lb

ladybilliards
05-14-2003, 05:30 PM
Yeah, I agree that Vivian's quick stroke costs her many matches. And yes, that's her personality.
lb

Popcorn
05-14-2003, 05:36 PM
All that stuff you describe is very disrespectful to your opponent. Good things happen and bad things happen.

"If you can meet with Triumph and Disaster And treat those two impostors just the same"
RUDYARD KIPLING

bluewolf
05-14-2003, 05:38 PM
<blockquote><font class="small">Quote ladybilliards:</font><hr> I was taught not to compliment my opponent during competition. My personality though is one that always gives compliments! So sometimes that's hard for me, if you make a great shot, I say give you kudos. But I understand why I shouldn't because it does nothing but give your opponent more confidence! You don't want to be a poor sport which some will say you are if you don't compliment) but you also want to win! This is another subject huh?!!!!!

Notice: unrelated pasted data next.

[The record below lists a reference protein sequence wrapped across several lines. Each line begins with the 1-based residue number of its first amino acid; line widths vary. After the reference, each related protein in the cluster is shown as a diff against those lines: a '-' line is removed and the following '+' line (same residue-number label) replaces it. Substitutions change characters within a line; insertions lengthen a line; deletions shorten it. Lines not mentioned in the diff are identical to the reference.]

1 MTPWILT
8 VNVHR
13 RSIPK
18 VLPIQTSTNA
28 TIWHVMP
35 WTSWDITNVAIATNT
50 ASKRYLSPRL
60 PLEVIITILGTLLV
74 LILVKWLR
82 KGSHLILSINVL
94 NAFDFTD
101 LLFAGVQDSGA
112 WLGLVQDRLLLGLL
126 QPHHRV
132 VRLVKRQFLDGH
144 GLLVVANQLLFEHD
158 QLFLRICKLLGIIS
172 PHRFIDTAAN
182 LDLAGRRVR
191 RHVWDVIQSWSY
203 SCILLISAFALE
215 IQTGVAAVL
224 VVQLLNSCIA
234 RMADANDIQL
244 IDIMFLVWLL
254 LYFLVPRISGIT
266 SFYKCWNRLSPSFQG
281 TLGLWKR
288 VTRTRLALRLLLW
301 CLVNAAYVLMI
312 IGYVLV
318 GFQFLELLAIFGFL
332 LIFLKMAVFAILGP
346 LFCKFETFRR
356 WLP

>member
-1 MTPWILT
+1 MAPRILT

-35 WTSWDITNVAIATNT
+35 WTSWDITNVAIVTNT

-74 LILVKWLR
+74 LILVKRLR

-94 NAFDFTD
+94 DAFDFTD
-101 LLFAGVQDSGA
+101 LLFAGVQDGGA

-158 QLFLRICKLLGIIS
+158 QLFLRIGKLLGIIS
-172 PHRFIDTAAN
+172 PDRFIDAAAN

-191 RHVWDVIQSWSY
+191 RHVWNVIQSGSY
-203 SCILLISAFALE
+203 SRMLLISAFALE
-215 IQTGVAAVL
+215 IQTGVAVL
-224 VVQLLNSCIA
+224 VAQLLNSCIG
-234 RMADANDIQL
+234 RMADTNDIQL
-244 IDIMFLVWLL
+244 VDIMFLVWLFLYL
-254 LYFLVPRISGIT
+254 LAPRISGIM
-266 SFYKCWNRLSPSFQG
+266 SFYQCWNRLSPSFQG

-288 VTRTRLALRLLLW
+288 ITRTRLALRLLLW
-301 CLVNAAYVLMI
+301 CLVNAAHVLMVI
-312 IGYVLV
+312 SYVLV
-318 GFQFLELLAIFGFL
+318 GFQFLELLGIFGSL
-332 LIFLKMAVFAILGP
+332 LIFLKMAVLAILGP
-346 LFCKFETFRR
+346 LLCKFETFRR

lb <hr /></blockquote>

I think that depends on the skill level. sl2-3 compliment each other on every good shot or even if it is close. Once the sls go up, they are doing less of that imo. If I am playing a two I am saying good shot because they need to be encouraged. If i play somebody higher, I am just trying to beat them and find it distracting to keep saying good shot. Really, I need all the focus i can get when playing a good opponent, even if I do have spot.

Laura

Hopster
05-14-2003, 05:45 PM
Its best not to show or feel anything till its over. It so easy to lose perspective of things when too pumped up. Sure things might have gone great for that one shot and you feel on top of the world and you go the next one and blow it cause youre not focused properly.
I have seen many many gamblers, not just in pool let their emotions take hold and everything goes to hell after that.
Stay calm, stay focused and stay QUIET.
That also eliminates another excuse for losing by the way, you cant blame yourself for losing sight if you stay that way.
Just an opinion.

Popcorn
05-14-2003, 05:54 PM
.QUOTE
"If I play somebody higher, I am just trying to beat them and find it distracting to keep saying good shot. Really, I need all the focus I can get when playing a good opponent, even if I do have spot."